Beautiful women, exotic locations, and criminal masterminds threatening nuclear holocaust? These are business as usual for M16 agent 007, James Bond. The fourth entry in the franchise, Thunderball is based on the book of the same name, the ninth in Ian Fleming’s successful series, which itself was based on an original screenplay Fleming collaborated on with screenwriters Kevin McClory and Jack Whittingham. It was one of the most successful Bond films and, adjusted for inflation, is the highest-grossing Bond film of all time.
Thunderball begins with Bond (Sean Connery) attending the funeral of SPECTRE operative Colonel Jacques Bouvar, only it is not Bouvar’s funeral as he has faked his death. Bond discovers and kills Bouvar and, in one of the classic Bond scenes, escapes with his jet pack. These actions catch SPECTRE’s interest and they send their operatives after Bond.
We next find SPECTRE agent #2, Emilio Largo (Adolfo Celi), arriving at a mysterious meeting of SPECTRE operatives. We never see #1’s face, we only hear his voice and see him petting his white cat, one of many scenes parodied so well in the Austin Powers series. In fact, many of those movies’ site gags – from #2 having an eye patch, to the ill-tempered sea bass – are based on scenes from this movie. Number 1 gets status updates from all his operatives and, when he suspects one has been embezzling from the organization, electrocutes him in his chair, promptly disposing him in the floor below. Number 2 reveals his plan, which is the basis of the film. SPECTRE is in possession of two atomic warheads, which they will detonate unless they are paid a ransom of $280 million (100 million English pounds). SPECTRE agent Angelo Palazzi (Paul Stassino) has plastic surgery to impersonate French NATO pilot Francois Derval in an attempt to hijack a jet carrying the warheads.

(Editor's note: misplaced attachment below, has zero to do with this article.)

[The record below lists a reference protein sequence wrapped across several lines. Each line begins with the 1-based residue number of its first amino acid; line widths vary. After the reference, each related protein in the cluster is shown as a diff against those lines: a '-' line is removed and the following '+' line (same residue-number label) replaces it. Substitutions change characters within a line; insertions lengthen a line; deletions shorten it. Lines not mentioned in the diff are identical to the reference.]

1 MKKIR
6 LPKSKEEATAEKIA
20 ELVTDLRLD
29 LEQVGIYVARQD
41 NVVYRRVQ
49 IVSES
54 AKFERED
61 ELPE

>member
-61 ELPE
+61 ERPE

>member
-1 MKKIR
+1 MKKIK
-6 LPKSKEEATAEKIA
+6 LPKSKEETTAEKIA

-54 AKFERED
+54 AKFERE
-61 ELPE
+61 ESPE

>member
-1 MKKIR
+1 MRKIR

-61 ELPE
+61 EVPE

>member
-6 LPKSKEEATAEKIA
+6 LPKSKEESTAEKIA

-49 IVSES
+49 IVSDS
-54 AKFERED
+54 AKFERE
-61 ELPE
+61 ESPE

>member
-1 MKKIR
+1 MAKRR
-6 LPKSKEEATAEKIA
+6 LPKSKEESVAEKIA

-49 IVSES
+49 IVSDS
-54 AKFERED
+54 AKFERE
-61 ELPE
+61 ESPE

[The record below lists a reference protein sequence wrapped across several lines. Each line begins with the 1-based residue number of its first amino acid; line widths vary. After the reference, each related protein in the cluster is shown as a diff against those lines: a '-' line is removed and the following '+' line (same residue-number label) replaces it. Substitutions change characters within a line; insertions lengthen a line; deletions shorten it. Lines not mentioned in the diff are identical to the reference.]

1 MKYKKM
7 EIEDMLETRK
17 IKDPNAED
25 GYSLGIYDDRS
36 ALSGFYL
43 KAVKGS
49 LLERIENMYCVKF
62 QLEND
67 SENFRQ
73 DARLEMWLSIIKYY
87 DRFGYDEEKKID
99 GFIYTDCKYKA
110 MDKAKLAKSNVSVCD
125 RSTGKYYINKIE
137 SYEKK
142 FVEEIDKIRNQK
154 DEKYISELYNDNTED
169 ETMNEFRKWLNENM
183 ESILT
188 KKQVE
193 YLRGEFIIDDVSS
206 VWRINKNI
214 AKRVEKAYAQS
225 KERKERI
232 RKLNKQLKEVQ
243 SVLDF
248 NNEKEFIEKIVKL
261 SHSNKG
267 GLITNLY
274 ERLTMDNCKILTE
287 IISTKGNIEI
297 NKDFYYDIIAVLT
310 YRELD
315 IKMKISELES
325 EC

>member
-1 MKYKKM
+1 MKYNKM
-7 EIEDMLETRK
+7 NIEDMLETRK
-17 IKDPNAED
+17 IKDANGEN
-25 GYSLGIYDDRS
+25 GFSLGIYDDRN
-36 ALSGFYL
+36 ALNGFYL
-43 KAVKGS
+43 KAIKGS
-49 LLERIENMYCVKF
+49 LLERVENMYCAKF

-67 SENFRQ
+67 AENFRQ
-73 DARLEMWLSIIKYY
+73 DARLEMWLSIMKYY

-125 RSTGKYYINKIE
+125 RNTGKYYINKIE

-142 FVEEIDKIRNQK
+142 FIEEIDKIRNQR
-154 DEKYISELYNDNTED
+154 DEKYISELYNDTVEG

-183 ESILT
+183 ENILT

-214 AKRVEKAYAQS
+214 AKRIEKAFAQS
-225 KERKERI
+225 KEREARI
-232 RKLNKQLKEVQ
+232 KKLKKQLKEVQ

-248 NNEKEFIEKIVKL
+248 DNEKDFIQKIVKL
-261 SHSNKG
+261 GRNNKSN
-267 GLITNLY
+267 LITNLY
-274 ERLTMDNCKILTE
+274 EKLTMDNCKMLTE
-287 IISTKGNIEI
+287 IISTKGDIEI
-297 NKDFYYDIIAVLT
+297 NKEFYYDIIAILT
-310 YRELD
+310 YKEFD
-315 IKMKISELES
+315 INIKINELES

No Bond movie is complete without the Bond girls and Thunderball does not disappoint in that area either. While trailing Largo in the Bahamas, Bond encounters Domino (Claudine Auger), Largo’s mistress. Bond seduces her (of course) and she longs for someone like Bond as he is not like Largo. The femme fatale of the movie is Fiona Volpe (Luciana Paluzzi). Volpe was the mistress of the real Derval before revealing herself as a SPECTRE operative. She later tries to kidnap Bond as he hunts down Largo.
Thunderball features numerous underwater scenes that, while well filmed, sometimes run a bit long. Still, they are an impressive bit of cinematography for 1965. The DVD has audio commentary from director Terrance Young among others and features DTS Surround and Dolby Digital 5.1 Surround Sound audio.
Thunderball was not the last word for this story. A legal battle between McClory, Whittingham, and Fleming led to the film being remade as Never Say Never Again in 1983. Both movies are fine interpretations of the original novel and it’s hard to go wrong with Connery, especially in his 1965 prime, making Thunderball a worthwhile entry into the Bond canon.
Operation: BOND will return in You Only Live Twice.